Polypore fungi as a flagship group to indicate changes in biodiversity - a test case from Estonia

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Runnel , K , Miettinen , O & Lohmus , A 2021 , ' Polypore fungi as a flagship group to indicate changes in biodiversity - a test case from Estonia ' , IMA Fungus , vol. 12 , no. 1 , 2 . https://doi.org/10.1186/s43008-020-00050-y

Title: Polypore fungi as a flagship group to indicate changes in biodiversity - a test case from Estonia
Author: Runnel, Kadri; Miettinen, Otto; Lohmus, Asko
Contributor: University of Helsinki, Botany
Date: 2021-01-18
Language: eng
Number of pages: 31
Belongs to series: IMA Fungus
ISSN: 2210-6340
URI: http://hdl.handle.net/10138/326353
Abstract: Polyporous fungi, a morphologically delineated group of Agaricomycetes (Basidiomycota), are considered well studied in Europe and used as model group in ecological studies and for conservation. Such broad interest, including widespread sampling and DNA based taxonomic revisions, is rapidly transforming our basic understanding of polypore diversity and natural history. We integrated over 40,000 historical and modern records of polypores in Estonia (hemiboreal Europe), revealing 227 species, and including Polyporus submelanopus and P. ulleungus as novelties for Europe. Taxonomic and conservation problems were distinguished for 13 unresolved subgroups. The estimated species pool exceeds 260 species in Estonia, including at least 20 likely undescribed species (here documented as distinct DNA lineages related to accepted species in, e.g., Ceriporia, Coltricia, Physisporinus, Sidera and Sistotrema). Four broad ecological patterns are described: (1) polypore assemblage organization in natural forests follows major soil and tree-composition gradients; (2) landscape-scale polypore diversity homogenizes due to draining of peatland forests and reduction of nemoral broad-leaved trees (wooded meadows and parks buffer the latter); (3) species having parasitic or brown-rot life-strategies are more substrate-specific; and (4) assemblage differences among woody substrates reveal habitat management priorities. Our update reveals extensive overlap of polypore biota throughout North Europe. We estimate that in Estonia, the biota experienced ca. 3-5% species turnover during the twentieth century, but exotic species remain rare and have not attained key functions in natural ecosystems. We encourage new regional syntheses on long studied fungal groups to obtain landscape-scale understanding of species pools, and for elaborating fungal indicators for biodiversity assessments.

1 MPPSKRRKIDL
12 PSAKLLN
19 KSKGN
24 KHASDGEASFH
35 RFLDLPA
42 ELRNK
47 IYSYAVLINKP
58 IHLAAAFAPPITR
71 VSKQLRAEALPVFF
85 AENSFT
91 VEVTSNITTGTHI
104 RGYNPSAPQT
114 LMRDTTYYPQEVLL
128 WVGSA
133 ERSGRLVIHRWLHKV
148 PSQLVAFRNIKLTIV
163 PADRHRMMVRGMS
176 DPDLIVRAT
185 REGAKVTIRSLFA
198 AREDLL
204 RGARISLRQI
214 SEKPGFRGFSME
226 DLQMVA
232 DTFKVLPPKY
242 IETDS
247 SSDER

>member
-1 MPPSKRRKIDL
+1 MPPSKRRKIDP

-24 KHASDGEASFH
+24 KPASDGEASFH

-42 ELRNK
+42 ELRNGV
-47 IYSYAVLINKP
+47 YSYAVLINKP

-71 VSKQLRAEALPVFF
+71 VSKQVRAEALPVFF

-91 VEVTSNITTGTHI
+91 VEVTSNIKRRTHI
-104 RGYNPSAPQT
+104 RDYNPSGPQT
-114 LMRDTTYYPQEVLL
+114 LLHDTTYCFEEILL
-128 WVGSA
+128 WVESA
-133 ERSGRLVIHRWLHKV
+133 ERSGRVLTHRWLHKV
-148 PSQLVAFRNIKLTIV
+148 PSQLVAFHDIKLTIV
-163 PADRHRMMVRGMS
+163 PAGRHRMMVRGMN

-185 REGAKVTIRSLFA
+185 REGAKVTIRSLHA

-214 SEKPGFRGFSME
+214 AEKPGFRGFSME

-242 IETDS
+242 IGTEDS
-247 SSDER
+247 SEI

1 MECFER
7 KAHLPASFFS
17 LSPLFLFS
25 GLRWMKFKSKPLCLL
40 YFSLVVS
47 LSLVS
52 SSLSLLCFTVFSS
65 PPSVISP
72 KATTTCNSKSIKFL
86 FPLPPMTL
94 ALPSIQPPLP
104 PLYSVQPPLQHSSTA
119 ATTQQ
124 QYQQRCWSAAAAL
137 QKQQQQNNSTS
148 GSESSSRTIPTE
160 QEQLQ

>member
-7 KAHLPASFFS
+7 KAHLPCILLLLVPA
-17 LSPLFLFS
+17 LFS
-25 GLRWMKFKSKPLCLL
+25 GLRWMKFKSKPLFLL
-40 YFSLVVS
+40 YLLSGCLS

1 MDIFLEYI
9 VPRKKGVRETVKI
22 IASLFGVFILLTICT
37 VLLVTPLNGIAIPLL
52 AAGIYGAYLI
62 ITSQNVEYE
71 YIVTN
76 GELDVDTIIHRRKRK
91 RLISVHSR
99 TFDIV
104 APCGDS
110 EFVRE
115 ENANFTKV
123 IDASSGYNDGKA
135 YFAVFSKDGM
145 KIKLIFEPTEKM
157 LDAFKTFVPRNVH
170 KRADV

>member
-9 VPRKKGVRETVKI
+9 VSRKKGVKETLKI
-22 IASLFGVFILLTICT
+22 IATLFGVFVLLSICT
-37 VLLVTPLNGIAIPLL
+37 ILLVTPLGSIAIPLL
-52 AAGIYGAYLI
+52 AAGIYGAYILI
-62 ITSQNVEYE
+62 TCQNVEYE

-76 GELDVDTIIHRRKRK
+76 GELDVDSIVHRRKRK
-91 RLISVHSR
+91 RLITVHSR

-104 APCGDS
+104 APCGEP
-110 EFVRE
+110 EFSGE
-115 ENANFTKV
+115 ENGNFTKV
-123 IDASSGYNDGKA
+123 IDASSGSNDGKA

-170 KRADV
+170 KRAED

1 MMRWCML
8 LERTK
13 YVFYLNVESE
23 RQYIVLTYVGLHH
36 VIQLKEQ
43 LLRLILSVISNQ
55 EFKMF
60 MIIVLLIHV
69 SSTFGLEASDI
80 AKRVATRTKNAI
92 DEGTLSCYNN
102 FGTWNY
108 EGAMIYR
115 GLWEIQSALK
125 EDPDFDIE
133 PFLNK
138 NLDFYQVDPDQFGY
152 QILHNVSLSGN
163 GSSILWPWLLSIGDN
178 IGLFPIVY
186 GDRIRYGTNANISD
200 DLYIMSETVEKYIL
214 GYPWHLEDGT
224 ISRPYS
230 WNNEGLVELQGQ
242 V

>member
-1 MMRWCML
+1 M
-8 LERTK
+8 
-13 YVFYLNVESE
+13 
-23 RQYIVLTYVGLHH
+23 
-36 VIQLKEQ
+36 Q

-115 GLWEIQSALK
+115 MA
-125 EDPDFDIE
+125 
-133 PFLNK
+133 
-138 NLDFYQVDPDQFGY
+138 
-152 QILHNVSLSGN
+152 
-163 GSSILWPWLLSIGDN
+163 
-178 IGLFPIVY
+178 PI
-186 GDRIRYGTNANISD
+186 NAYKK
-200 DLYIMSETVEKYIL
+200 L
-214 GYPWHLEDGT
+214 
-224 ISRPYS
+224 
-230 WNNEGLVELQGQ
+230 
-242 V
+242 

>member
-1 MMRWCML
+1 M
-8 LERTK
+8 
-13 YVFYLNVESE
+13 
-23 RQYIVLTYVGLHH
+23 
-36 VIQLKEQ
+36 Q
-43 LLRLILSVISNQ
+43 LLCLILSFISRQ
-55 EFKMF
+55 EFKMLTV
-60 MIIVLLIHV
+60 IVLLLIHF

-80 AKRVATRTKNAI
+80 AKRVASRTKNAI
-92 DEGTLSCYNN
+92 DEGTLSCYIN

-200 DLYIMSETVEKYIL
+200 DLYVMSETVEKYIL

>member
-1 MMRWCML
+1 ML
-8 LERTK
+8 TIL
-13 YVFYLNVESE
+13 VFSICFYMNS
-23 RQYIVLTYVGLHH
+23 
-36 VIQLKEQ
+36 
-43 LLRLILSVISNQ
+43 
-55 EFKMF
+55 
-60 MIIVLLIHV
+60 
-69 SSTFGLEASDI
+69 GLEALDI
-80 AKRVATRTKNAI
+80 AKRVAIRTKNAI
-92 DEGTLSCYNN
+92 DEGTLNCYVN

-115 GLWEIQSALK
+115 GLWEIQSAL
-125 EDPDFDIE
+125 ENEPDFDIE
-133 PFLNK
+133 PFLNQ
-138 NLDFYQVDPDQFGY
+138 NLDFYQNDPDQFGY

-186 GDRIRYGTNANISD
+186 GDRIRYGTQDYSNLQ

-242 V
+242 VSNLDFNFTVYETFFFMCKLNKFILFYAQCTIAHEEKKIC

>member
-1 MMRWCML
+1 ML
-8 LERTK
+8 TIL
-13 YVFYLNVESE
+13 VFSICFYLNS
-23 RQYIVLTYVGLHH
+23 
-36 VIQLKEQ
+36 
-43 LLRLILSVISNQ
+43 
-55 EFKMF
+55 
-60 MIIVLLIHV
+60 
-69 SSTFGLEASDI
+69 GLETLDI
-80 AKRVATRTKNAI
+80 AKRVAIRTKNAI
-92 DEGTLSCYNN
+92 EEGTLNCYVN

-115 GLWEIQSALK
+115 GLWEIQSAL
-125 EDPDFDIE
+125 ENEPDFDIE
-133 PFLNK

Subject: Assemblage composition
Cryptic species
Functional groups
Species pool
Substrate ecology
Wood-inhabiting fungi
1181 Ecology, evolutionary biology

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